2.6. Exposure Analysis

To estimate the exposure to I, Li, and Sr from DW the following data were used: (1) water chemistry data, which was assigned to each of the supply areas and (2) the 1st and 2nd datasets with the number of residents and the number of households in the selected supply areas, respectively. A schematic visualisation of the different datasets (and subsets) and the links between them is provided in Figure 2.
Figure 2. Scheme presenting the datasets, their subsets, and the links between them used in this study. Some of these datasets and links were prepared in previous studies (colour coded, references: A [3], B [57], and C [58]).
Figure 2. Scheme presenting the datasets, their subsets, and the links between them used in this study. Some of these datasets and links were prepared in previous studies (colour coded, references: A [3], B [57], and C [58]).
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It was estimated that 2,479,976 residents (about 45.3% of all residents in 2008) and 892,725 households (42.7% of all households in 2012) are supplied with DW by the 144 waterworks analysed in this study. For the 139 waterworks where Li and Sr data are present, the number of residents is 2,442,705 (about 44.6%) and the number of households is 874,375 (41.8%). Thus, the exposure analysis covers close to half the population of Denmark (see Figure 1 for spatial reference).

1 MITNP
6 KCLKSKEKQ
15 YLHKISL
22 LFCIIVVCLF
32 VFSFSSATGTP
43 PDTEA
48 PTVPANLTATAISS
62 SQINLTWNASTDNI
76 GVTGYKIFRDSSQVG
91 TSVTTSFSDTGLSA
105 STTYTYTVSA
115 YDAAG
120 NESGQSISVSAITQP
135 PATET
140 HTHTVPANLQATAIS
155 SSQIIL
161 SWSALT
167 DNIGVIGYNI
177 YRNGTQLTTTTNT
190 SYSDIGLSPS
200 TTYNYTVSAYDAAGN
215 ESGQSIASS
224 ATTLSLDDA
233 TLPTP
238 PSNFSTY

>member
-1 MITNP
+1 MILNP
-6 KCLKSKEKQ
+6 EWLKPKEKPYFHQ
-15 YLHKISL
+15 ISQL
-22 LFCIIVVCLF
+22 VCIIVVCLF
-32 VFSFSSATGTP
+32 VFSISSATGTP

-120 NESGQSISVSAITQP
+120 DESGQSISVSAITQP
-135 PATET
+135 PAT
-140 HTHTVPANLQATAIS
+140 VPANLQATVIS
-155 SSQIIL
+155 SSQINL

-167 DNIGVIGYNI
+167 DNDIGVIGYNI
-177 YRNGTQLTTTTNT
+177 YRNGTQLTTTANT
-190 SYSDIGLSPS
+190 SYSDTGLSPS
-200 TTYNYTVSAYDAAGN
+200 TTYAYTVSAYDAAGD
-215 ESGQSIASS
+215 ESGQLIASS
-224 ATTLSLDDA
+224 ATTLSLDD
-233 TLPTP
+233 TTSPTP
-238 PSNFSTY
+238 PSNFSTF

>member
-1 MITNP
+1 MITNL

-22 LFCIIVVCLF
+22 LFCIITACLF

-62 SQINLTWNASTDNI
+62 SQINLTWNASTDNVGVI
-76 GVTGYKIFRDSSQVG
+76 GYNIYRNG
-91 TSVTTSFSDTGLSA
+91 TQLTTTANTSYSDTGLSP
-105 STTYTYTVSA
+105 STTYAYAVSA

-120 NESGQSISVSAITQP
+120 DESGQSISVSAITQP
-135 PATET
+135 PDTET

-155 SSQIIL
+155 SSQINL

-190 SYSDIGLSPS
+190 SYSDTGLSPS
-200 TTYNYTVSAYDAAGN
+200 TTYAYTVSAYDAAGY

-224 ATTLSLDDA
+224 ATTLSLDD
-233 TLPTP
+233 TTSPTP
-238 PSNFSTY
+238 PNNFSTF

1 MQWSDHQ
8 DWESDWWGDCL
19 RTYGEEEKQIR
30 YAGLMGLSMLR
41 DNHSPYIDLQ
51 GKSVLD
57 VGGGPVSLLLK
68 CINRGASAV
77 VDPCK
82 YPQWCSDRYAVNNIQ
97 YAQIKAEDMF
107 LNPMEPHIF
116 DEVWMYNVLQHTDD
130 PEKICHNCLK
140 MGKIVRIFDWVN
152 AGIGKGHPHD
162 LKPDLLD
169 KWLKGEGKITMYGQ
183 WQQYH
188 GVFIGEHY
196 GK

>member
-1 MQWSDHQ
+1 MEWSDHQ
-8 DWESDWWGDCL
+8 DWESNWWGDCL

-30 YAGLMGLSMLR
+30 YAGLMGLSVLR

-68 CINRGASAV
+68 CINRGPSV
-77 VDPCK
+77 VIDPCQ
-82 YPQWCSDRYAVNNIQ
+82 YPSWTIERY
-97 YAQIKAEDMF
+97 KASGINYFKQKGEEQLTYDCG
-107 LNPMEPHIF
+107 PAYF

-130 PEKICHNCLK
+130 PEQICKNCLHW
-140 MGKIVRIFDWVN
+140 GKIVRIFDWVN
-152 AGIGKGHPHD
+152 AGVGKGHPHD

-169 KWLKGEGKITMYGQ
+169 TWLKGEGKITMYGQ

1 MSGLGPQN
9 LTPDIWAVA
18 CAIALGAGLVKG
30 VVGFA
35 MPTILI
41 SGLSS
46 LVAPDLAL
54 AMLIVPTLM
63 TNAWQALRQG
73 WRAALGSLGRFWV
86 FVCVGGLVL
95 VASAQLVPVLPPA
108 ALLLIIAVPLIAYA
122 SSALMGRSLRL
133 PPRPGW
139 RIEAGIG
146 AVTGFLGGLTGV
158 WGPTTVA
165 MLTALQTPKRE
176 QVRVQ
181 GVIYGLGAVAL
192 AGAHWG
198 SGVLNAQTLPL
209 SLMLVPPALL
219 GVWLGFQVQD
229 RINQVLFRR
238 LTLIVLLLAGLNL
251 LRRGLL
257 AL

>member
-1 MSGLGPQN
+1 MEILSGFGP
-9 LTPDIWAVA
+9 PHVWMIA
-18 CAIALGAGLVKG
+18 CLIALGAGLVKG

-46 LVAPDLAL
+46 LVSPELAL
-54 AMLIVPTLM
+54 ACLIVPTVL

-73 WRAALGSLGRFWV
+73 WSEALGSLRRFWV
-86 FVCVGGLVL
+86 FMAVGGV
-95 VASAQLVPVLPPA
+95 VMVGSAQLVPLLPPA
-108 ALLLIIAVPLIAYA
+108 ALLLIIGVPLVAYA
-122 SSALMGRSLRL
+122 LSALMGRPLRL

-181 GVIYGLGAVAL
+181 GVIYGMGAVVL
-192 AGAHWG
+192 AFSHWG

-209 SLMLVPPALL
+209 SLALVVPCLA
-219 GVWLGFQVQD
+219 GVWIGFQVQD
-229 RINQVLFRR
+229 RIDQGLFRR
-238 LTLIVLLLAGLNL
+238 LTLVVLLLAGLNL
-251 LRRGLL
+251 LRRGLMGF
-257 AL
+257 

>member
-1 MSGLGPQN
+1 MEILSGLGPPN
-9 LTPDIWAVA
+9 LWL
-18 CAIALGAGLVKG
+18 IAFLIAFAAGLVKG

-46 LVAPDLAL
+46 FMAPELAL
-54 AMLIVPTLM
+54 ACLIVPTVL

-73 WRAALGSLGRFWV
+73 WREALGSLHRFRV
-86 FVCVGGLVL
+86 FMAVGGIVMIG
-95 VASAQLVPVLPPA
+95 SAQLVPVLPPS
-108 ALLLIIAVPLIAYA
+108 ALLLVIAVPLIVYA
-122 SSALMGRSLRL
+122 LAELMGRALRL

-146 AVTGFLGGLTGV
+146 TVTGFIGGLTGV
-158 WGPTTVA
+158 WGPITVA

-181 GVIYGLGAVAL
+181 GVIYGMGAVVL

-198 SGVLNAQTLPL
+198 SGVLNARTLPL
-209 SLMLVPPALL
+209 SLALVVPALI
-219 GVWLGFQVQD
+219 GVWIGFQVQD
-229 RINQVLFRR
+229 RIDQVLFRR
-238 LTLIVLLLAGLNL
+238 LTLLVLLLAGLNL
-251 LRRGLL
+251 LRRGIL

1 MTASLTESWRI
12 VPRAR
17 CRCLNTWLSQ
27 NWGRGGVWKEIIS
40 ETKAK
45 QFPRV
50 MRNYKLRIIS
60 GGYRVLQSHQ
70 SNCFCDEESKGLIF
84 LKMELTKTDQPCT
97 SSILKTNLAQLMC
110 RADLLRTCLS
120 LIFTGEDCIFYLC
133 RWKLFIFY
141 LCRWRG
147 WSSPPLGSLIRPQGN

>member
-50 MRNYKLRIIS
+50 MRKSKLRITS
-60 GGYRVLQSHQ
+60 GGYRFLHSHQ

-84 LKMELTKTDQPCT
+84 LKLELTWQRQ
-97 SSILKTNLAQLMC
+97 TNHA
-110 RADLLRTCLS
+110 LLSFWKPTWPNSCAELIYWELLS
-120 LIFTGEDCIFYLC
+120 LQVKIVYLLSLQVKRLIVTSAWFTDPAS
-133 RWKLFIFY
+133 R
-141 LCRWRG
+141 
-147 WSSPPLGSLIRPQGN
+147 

The calculation of residents and households exposed to different levels of I, Li, and Sr are given as a percentage of the households and population included in this study, respectively.

3. Results and Discussion

3.1. Spatial Distribution of Drinking Water I, Li and Sr

The spatial distribution of I, Li, and Sr concentrations in treated DW of groundwater origin was examined using IDW interpolation and cluster analysis. The IDW interpolated maps are presented in Figure 3a,c,e. The cluster analysis identified areas with significantly high concentrations and significantly low concentrations of each of the elements I, Li, and Sr. The number of measurements (i.e., waterworks) in a cluster, mean concentrations inside and outside the clusters, and p-values for the three elements are shown in Table 2. The ellipses of the significant hot and cold spots are presented overlaying the maps with the supply areas (see Figure 3b,d,f). However, it should be kept in mind that the cluster analyses are based on point data.